This is the seventh of an eight blog post series where I’ll attempt to make a version of each of the Common Core State Standards’ Math Practices that educators, parents, and students can all understand. Simply put, the Math Practices are really tough to make sense of, which means that few educators have read them in full paragraph form and even fewer confidently understand them.
- My guiding principle comes from Antoine de Saint Exupéry who said “perfection is attained not when there is nothing more to add, but when there is nothing more to remove.” Certainly I could always add more details, but my goal is to make each standard as succinct as realistically possible and stop.
- I will make significant changes while still preserving what I believe to be each standard’s essence.
- I’ll also copy and paste the official math practice for comparison.
- I’ll add notes to explain my reasoning.
I realize that inevitably my version will also be flawed. Mainly I’m just curious to see if I can do any better. Thanks in advance for leaving me constructive criticism in the comments below so I can improve them.
Math Practice 7: Simplify problems by using their structure
Mathematically proficient students use patterns and structure to strategically transform complicated problems into one or more simpler problems. For example, a student may think of 99 + 46 as 100 + 45 or find the area of a complicated shape by breaking it into multiple simpler shapes.
Math Practice 7: Look for and make use of structure.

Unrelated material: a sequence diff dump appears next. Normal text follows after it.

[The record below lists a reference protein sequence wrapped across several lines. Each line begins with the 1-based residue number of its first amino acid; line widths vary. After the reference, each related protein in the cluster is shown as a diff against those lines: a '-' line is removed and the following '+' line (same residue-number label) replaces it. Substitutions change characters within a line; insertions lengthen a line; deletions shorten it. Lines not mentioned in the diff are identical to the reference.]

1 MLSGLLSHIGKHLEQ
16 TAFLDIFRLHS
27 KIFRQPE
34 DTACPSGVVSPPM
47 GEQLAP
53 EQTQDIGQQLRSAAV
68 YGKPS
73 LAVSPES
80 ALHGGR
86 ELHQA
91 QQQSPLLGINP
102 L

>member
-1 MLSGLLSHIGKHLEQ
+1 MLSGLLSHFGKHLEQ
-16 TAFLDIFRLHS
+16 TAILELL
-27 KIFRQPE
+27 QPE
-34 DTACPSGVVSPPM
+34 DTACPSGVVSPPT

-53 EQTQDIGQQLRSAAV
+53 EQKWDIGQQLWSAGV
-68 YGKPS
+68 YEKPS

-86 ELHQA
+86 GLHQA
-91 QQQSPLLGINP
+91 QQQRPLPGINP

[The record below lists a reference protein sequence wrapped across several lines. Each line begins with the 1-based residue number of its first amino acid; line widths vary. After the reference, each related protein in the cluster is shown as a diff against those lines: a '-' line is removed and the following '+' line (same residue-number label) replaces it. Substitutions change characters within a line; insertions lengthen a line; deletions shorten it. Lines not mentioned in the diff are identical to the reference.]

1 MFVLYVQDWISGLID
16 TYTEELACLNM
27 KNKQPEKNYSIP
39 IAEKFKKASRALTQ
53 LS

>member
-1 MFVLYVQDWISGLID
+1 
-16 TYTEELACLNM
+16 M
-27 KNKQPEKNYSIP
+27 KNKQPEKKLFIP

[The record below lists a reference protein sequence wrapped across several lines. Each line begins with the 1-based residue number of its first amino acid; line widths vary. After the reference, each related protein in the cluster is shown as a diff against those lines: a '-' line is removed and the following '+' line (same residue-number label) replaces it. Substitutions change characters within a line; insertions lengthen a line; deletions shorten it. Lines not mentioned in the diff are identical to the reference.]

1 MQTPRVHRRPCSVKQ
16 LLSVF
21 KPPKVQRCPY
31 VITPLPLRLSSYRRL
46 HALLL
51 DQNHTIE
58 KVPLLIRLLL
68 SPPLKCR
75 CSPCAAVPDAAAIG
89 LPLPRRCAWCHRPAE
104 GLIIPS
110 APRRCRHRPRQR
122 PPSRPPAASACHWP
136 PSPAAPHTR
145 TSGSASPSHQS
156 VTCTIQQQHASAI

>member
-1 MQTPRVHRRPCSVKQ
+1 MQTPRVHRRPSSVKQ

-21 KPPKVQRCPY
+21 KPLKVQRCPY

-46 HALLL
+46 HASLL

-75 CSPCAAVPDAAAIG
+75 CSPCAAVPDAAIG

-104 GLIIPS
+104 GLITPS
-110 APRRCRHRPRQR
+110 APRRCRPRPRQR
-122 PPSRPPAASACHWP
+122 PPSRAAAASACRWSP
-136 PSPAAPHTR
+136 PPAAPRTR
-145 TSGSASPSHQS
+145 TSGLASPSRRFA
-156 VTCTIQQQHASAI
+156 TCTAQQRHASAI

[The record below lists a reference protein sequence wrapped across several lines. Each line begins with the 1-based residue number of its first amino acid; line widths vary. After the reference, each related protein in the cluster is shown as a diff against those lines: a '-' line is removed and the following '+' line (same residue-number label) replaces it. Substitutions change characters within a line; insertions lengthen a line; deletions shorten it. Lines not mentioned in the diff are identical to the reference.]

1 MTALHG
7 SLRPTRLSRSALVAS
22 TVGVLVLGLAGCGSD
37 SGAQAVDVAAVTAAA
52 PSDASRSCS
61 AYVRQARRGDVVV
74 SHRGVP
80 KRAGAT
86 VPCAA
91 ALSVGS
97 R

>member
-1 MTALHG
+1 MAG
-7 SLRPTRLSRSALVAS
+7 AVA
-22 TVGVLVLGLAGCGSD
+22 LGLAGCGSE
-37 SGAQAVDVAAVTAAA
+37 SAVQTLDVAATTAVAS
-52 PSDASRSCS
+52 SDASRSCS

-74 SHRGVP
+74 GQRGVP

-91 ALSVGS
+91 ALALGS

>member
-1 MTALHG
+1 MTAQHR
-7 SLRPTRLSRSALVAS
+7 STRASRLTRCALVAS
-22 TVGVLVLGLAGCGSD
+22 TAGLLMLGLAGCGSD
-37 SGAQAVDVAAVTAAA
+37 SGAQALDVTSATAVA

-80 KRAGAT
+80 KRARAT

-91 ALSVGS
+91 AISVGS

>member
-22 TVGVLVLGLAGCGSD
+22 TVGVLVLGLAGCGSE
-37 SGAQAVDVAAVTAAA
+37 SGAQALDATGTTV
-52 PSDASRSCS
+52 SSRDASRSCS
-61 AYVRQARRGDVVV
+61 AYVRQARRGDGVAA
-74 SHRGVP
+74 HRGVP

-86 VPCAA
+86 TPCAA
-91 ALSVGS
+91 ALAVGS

Mathematically proficient students look closely to discern a pattern or structure. Young students, for example, might notice that three and seven more is the same amount as seven and three more, or they may sort a collection of shapes according to how many sides the shapes have. Later, students will see 7 × 8 equals the well remembered 7 × 5 + 7 × 3, in preparation for learning about the distributive property. In the expression x2 + 9x + 14, older students can see the 14 as 2 × 7 and the 9 as 2 + 7. They recognize the significance of an existing line in a geometric figure and can use the strategy of drawing an auxiliary line for solving problems. They also can step back for an overview and shift perspective. They can see complicated things, such as some algebraic expressions, as single objects or as being composed of several objects. For example, they can see 5 – 3(x – y)2 as 5 minus a positive number times a square and use that to realize that its value cannot be more than 5 for any real numbers x and y.
- I seriously considered leaving this standard as just the first sentence. Ultimately, I decided to use a pair of examples to illustrate what I meant.
- I had considered adding even more examples, like the original standard, but I felt that it would break my guiding principle of “perfection is attained not when there is nothing more to add, but when there is nothing more to remove.”
- I struggled with the revised name for this standard as I thought about “breaking,” “transforming,” or “manipulating” it.